In his veto message, the governor repeated the debunked claim that the honeybee population is growing in Vermont. In fact, Vermont bee colonies are in decline. Many bees are imported into the state for temporary use, but scientists made clear in testimony before the Legislature that importing bees is not an indication of bee health in Vermont. 

“It appears that the governor was misled by his advisors on this one,” said Burns. “It’s a shame he didn’t take the time to listen to farmers in places that have moved past using toxic neonics. It’s possible to help save the bees and support farmers, too. That’s what this legislation does.”

Despite the governor’s veto, the bill can still become law if legislators override the veto when they return to Montpelier for a special session beginning June 17. And both the House and Senate may have enough votes to override Scott’s veto, based on the wide margins of support for the bill as written.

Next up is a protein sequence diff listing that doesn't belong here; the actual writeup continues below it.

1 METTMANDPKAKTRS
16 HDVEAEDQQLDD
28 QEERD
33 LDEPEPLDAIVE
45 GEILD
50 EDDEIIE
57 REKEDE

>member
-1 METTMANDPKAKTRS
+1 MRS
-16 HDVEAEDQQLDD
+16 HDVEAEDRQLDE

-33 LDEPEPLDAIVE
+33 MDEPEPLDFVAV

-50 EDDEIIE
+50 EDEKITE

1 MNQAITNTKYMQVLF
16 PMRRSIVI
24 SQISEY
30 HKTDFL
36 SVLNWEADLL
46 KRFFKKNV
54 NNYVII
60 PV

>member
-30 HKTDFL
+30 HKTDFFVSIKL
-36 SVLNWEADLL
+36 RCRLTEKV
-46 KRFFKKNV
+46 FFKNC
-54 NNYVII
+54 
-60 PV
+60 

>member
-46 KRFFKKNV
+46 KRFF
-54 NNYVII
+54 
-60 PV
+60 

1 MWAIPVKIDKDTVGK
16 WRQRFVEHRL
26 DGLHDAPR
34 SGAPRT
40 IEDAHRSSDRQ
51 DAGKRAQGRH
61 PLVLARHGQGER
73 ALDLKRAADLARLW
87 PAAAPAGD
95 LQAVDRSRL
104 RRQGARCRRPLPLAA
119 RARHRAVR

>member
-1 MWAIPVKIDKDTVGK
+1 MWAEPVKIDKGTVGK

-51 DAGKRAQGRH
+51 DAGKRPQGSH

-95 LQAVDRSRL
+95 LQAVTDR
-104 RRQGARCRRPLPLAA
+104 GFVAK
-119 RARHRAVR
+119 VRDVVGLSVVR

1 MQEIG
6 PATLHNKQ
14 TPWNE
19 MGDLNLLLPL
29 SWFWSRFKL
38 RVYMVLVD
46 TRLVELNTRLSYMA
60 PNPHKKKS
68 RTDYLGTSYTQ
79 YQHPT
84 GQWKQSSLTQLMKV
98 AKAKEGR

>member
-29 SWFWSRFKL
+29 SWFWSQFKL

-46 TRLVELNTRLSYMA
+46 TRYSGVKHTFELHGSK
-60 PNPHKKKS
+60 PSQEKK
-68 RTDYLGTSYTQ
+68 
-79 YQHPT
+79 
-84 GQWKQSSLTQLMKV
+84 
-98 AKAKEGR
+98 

If legislators override his veto, the seed ban would go into effect on Jan. 1, 2029. 

The bill would also allow the Agency of Agriculture, Food and Markets to issue an exemption order if a farmer experienced environmental or agricultural emergencies involving a pest presenting “an imminent risk of significant harm, injury, or loss to agricultural crops.” The farmer would only be eligible for such an exemption if they could not effectively substitute another legal pesticide to address the pest.

Emma Cotton/VTDigger contributed to this reporting.